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Time to ask, "What Would Gandhi Do?"
Those in power right now tell us that war is the answer. To shrink back from military intervention is “appeasement.” To stop fighting is to “cut and run.” If you don’t want to bomb, you must favor doing nothing. Justice requires an eye for an eye.
But wait. Didn’t Gandhi teach us a strategy of nonviolence – a high-spirited, activist strategy that drove England out of India and that inspired the U.S. civil rights movement?
To remind myself of how nonviolence works I visited with Arun Gandhi, founder and president of the MK Gandhi Institute for Nonviolence and a resident of Brighton NY. Arun was born under apartheid in South Africa, suffered severe color prejudice, and, as a rage-filled teenager, was sent to live in India with his grandfather Mahatma Gandhi. For 18 months, the elder Gandhi took Arun under his wing.
My conversations with Arun showed me how superficial my understanding of nonviolence was. Nonviolence is not about burying your anger while the bullies get the best of you. It’s not about diverting anger into sports. It isn’t passive or withdrawn or isolationist.
Anger is like electricity, Arun’s grandfather said. It can cause devastating destruction or it can light cities. Without anger, he said, “we would not be motivated to rise to any challenge. Anger is an energy that compels us to define what is right and wrong, good and bad, just and unjust.” At his grandfather’s side, Arun learned that the essence of nonviolence is to bring about better relationships between the oppressed and the oppressor through five elements: love, respect, understanding, acceptance and appreciation. And he learned that “an eye for an eye only makes the whole world blind.”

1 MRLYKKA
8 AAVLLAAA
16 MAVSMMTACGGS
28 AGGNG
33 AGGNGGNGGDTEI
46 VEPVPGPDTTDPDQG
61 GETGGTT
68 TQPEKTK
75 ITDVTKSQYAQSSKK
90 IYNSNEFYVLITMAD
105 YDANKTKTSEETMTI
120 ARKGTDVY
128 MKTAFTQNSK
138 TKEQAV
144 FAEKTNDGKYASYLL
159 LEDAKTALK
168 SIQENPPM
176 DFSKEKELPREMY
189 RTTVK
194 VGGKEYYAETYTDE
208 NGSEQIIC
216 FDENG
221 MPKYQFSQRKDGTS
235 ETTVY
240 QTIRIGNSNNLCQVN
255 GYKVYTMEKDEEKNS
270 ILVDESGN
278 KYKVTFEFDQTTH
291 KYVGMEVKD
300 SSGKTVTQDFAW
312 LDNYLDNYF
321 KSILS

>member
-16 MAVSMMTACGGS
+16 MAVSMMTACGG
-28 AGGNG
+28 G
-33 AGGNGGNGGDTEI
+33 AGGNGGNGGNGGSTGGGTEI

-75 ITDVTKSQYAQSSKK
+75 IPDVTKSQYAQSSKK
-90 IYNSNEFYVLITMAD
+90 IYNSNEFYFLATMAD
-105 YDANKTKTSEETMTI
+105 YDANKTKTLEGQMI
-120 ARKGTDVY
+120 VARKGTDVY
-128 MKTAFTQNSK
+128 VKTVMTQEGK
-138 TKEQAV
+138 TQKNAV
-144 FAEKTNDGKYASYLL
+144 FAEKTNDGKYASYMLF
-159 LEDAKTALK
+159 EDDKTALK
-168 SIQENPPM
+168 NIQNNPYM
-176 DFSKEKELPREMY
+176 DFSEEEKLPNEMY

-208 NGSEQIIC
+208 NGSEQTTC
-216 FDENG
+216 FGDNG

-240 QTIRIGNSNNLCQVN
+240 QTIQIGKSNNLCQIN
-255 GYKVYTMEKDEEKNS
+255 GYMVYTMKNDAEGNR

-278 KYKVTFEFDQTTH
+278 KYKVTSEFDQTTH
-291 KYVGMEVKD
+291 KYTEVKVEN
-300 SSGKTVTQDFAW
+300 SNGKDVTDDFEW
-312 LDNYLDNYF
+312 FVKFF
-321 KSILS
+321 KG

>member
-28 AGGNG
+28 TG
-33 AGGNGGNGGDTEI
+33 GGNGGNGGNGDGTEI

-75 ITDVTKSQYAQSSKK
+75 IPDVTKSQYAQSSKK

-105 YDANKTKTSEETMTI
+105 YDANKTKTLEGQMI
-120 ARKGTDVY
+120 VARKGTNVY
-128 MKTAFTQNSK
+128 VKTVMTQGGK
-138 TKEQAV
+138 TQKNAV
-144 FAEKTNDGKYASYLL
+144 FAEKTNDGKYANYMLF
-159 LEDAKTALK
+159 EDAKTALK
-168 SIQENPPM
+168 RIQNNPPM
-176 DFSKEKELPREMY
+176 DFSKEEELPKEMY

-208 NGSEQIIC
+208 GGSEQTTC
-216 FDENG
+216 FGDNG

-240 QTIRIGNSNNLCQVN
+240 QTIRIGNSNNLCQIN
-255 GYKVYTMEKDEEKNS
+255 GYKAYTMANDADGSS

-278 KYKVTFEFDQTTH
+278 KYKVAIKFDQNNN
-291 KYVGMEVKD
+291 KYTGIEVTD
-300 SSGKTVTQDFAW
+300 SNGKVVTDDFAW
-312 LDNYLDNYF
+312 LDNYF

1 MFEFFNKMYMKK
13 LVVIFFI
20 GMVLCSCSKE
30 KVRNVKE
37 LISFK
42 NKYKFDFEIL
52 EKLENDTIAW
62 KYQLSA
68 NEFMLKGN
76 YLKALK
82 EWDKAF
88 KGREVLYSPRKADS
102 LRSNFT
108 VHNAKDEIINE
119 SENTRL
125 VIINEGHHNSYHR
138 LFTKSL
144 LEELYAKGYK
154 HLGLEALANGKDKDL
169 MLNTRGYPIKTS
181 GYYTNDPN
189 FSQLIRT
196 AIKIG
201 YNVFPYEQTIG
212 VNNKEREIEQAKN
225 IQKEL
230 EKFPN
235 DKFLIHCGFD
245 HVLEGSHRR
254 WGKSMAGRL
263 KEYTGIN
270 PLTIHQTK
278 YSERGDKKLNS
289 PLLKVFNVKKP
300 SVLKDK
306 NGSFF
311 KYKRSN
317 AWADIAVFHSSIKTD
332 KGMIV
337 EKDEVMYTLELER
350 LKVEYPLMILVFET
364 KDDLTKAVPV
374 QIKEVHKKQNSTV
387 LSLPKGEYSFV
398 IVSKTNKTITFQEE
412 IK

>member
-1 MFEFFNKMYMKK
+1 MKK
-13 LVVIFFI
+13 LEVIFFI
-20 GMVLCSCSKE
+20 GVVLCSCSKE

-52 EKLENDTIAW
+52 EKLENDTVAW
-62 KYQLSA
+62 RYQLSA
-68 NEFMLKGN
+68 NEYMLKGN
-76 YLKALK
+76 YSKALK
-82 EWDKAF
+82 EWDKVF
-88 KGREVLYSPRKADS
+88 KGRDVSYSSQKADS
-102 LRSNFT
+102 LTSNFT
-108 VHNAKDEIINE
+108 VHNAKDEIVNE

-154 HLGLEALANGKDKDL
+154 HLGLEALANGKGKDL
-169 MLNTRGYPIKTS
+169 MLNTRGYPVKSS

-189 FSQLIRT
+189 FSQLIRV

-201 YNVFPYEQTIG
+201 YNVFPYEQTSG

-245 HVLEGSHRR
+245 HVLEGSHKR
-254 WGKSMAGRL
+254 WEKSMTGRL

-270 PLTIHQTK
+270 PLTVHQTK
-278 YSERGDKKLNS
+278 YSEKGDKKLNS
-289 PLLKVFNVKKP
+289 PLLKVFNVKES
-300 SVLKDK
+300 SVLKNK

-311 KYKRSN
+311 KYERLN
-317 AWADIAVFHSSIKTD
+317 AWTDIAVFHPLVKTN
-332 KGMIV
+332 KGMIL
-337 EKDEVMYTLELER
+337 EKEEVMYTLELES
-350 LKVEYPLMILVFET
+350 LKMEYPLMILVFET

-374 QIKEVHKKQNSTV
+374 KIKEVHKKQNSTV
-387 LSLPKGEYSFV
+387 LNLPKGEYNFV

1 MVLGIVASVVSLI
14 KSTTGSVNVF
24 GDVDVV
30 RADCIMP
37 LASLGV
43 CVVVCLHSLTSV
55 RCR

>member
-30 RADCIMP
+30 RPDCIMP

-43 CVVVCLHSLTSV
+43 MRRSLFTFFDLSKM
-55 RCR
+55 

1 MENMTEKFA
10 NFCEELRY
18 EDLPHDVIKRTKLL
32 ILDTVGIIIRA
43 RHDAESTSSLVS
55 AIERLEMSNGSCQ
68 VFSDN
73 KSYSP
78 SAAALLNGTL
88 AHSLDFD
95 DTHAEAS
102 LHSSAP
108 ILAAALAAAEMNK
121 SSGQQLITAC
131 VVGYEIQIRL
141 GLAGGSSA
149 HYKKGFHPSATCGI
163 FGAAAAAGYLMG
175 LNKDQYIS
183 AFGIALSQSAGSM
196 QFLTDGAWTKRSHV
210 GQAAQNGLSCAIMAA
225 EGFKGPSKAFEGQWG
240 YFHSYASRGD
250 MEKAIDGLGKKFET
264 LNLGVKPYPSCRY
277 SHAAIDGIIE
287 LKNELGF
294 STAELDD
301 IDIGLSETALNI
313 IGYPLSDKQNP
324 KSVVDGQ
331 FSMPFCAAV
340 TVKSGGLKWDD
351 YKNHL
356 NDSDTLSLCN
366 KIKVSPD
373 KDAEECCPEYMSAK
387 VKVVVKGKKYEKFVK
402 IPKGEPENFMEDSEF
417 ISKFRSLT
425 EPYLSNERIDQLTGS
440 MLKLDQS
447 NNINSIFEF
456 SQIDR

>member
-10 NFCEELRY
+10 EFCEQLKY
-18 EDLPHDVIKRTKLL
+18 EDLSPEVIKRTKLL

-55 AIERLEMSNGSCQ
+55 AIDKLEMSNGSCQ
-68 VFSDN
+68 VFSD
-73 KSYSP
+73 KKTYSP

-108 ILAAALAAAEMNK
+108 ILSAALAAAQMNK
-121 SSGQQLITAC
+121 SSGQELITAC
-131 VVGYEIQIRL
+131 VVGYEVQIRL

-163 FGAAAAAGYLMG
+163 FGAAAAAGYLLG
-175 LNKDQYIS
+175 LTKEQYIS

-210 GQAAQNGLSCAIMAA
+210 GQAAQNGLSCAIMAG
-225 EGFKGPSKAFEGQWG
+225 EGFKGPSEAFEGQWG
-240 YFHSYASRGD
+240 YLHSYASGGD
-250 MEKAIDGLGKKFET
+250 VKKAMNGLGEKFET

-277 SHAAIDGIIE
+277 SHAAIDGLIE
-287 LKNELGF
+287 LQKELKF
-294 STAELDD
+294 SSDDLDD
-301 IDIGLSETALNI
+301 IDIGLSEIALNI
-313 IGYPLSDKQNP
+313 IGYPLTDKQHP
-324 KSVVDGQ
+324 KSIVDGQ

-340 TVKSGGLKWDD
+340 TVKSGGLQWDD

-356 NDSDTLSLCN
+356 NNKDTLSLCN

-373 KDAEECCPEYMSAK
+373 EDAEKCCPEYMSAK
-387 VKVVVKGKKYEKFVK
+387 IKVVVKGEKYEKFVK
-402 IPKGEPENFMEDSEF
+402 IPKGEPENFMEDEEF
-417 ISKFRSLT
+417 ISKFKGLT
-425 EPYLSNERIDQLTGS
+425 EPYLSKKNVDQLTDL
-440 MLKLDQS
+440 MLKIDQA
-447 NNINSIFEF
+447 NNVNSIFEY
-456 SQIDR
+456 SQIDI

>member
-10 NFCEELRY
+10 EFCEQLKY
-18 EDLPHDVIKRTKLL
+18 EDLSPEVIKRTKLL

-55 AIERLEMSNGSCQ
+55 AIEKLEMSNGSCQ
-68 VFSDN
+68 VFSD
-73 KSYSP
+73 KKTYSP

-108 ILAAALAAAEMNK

Arun witnessed how his grandfather turned this personal wisdom into political action. Nonviolence is not about turning the other cheek; it’s about turning enemies into friends.
But, as always, leadership is key. It’s easy to send bombers. That isn’t courage. What takes courage, imagination and charisma is making so many friends that the true evil-doers don’t have a leg left to stand on. “Hatred needs fuel,” Arun told me. As more people band together in friendship, the power of evil evaporates. The bad guys must skulk away.
Right now our leaders in Washington don’t have the courage or the talent to engage in dialogue with anyone they find offensive. And of course, neither do the members of radical Islamist movements. Without a framework for dialogue and recognition of our interdependence, Arun ponders: "Where will it end? We are allowing terrorists to set the agenda. How many people will have to die in order to 'win'?"
September 11, 2006, is the five-year anniversary of the monstrous act that has spawned only mayhem. But it is also the centenary of Mohandas Gandhi’s first nonviolence campaign in South Africa. Our choice that day: we can celebrate vengeance or we can join Arun Gandhi in celebrating the power of nonviolence to bring about astonishing political change and social transformation.
Published in the Rochester Democrat and Chronicle, on the Speaking Out page, 9/8/06